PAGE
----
This release was issued under a previous government.

Albertans can have their say about funding criteria for new municipal transit initiatives and rural bus service, as well as a new provincial transit strategy.

“Investing in modern public transit benefits all Albertans. An improved transit system will encourage more commuters to choose transit, reducing congestion in our cities and helping us meet our climate change goals. Improved rural bus service will provide Albertans living in smaller communities with reliable access to essential services in larger centres, like health care facilities. It's time for us to create a new vision for transit in Alberta.”

Brian Mason, Minister of Transportation

“Contributing to a provincial transit strategy while listening to what citizens are telling us through the development of the City of Edmonton’s Transit Strategy will help us align priorities across the Edmonton Metropolitan Region. This approach supports our long-term vision and promotes the vitality of our city.”

Don Iveson, Mayor, City of Edmonton

“Rural Albertans and political leaders welcome this chance to take part in the discussions to improve access to bus services across all of our communities. The quality of life in rural Alberta is enhanced when residents have affordable, reliable access to health, education and other services available in larger centres.”

Tom Burton, District 4 (Northern) Director for the Alberta Association of Municipal Districts and Counties and Deputy Reeve of the Municipal District of Greenview 

“Bus services to small communities are essential for connecting residents to central or regional service hubs, including health care and other important services. A reliable and comprehensive busing network will also enable small businesses to thrive in these communities. We look forward to the consultations and appreciate the ministry’s earlier announced funding commitment.”

Maryann Chichak, Vice-President of the Alberta Urban Municipalities Association and Mayor of the Town of Whitecourt

Engagement process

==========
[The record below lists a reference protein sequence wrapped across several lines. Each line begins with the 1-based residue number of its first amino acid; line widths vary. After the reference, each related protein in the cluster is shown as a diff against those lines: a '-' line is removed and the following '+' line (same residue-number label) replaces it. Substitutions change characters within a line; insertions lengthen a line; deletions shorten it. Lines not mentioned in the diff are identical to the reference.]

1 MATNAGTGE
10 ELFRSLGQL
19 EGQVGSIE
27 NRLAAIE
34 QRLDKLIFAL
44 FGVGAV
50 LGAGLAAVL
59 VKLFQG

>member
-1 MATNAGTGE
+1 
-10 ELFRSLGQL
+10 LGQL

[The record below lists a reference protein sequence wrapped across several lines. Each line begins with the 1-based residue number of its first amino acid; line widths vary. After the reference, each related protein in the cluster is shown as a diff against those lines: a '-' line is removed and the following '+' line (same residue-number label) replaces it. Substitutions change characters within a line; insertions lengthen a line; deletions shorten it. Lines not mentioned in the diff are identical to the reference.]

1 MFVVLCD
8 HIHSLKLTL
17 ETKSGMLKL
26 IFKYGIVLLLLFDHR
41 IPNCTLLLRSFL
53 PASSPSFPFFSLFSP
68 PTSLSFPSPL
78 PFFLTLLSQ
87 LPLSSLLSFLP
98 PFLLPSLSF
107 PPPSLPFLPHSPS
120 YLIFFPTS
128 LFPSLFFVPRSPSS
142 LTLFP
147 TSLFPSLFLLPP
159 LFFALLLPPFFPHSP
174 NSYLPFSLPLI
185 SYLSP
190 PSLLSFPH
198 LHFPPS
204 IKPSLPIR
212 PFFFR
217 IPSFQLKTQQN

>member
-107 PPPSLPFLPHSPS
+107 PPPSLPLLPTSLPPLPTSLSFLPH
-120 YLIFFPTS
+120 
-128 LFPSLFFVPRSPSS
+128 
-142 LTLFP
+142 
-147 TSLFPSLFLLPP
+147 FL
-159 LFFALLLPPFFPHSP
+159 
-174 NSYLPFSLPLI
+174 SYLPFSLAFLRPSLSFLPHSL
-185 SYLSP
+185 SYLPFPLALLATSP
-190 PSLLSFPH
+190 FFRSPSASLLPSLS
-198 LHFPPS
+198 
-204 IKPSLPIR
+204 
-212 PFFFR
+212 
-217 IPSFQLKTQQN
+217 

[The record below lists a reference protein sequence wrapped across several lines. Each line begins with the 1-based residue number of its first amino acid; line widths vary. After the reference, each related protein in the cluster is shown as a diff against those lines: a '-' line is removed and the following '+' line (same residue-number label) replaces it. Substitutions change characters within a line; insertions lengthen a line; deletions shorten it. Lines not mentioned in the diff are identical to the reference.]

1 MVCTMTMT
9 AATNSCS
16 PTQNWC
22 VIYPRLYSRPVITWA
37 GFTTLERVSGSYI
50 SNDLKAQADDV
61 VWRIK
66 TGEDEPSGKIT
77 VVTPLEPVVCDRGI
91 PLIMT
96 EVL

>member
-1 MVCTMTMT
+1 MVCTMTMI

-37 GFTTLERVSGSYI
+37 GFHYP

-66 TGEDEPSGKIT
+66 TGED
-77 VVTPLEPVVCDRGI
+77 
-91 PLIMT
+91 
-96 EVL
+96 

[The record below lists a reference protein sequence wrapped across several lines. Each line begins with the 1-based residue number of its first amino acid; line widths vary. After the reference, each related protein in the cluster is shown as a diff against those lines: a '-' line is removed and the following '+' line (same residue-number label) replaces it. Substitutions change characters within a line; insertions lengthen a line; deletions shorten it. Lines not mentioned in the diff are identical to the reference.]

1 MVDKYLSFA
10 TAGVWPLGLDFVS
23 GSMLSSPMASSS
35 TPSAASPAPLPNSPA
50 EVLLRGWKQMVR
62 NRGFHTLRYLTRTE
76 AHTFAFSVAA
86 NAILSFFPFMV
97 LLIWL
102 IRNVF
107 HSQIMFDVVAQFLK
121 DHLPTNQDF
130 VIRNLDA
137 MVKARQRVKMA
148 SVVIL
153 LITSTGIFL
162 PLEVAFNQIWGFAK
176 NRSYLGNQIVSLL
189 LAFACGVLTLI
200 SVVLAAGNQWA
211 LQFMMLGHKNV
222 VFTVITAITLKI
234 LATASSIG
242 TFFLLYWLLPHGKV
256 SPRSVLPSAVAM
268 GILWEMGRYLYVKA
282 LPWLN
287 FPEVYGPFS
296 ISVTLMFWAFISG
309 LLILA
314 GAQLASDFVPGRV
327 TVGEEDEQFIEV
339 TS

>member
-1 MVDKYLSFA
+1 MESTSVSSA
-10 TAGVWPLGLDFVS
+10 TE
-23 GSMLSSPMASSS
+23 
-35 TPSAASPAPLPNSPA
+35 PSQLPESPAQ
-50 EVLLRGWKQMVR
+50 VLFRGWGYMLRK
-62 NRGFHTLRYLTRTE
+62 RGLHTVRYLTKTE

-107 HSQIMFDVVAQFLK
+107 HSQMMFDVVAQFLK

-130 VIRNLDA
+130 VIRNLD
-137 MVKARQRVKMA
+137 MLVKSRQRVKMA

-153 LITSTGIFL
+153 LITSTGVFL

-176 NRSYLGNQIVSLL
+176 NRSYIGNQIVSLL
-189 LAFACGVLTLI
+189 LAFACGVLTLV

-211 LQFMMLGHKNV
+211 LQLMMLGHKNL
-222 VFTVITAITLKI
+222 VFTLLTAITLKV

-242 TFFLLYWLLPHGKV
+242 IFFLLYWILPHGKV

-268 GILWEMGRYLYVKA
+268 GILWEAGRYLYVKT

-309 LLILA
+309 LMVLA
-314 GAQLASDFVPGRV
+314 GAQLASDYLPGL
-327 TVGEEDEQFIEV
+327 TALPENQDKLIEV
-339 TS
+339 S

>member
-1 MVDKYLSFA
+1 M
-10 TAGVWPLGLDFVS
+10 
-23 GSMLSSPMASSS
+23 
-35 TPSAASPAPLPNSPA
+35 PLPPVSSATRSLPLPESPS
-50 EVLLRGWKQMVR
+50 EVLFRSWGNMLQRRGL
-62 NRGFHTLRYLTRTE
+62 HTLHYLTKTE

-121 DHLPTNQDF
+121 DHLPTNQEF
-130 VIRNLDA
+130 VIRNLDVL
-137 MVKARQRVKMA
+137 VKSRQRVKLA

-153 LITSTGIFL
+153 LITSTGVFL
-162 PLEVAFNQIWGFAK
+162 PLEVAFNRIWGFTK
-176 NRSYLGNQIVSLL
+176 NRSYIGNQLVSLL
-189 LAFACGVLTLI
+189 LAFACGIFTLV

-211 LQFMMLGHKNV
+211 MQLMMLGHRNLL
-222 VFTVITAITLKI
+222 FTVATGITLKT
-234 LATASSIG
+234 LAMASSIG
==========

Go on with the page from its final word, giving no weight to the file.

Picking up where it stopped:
There will be two streams of engagement – urban and rural – and an online public survey, all of which will inform the development of an overall provincial transit strategy and criteria for future funding for municipal transit initiatives and rural bus service.

During spring 2016, the Minister of Transportation will hold discussions with elected officials, including:

  • Federal Ministers
  • Urban municipalities
  • Rural municipalities
  • Indigenous communities

Stakeholders can also offer written feedback through a consultation workbook, available online.

Alberta Transportation representatives will meet with non-elected officials from municipalities, Indigenous communities, private industry, labour groups, social advocacy groups and non-profit transit and bus operators.

Quick Facts

  • Of the 1.8 million Albertans who commute to work, 11 per cent took public transit (2011 Statistics Canada National Household Survey - NHS)
  • Albertans are taking transit more often, as ridership is steadily increasing (2006 NHS  and 2011 NHS):
    • provincial: 22.5 per cent
    • Edmonton: 26 per cent
    • Calgary: 10 per cent
  • The long-term trend of population aging has key implications for Alberta Transportation, including (Alberta Population Projection 2013-2041):
    • Increasing public transit use for those seniors who cannot drive; and
    • Increased percentage of seniors and children using public transit, from 41.6 per cent to 55 per cent by 2041.
  • Young people are tending to drive less in Alberta. In 2014, 67.2 per cent of Albertans age 18 to 24 held any class of Alberta drivers’ licence, down from 70.9 per cent in 2005.
  • The Government of Alberta’s transit and rural bus programs, and plan to develop a provincial transit strategy, support the province’s Climate Leadership Plan.